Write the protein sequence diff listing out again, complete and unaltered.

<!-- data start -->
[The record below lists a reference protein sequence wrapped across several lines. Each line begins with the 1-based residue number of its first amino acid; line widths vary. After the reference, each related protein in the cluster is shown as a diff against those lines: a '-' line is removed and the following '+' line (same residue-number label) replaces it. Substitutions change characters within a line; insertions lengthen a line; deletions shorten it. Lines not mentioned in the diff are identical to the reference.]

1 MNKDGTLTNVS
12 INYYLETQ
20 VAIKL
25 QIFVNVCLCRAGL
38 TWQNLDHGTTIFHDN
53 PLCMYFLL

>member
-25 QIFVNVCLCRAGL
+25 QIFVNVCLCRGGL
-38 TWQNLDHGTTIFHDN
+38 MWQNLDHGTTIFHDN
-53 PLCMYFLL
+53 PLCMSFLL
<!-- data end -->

[The record below lists a reference protein sequence wrapped across several lines. Each line begins with the 1-based residue number of its first amino acid; line widths vary. After the reference, each related protein in the cluster is shown as a diff against those lines: a '-' line is removed and the following '+' line (same residue-number label) replaces it. Substitutions change characters within a line; insertions lengthen a line; deletions shorten it. Lines not mentioned in the diff are identical to the reference.]

1 MNKDGTLTNVS
12 INYYLETQ
20 VAIKL
25 QIFVNVCLCRAGL
38 TWQNLDHGTTIFHDN
53 PLCMYFLL

>member
-25 QIFVNVCLCRAGL
+25 QIFVNVCLCRGGL
-38 TWQNLDHGTTIFHDN
+38 MWQNLDHGTTIFHDN
-53 PLCMYFLL
+53 PLCMSFLL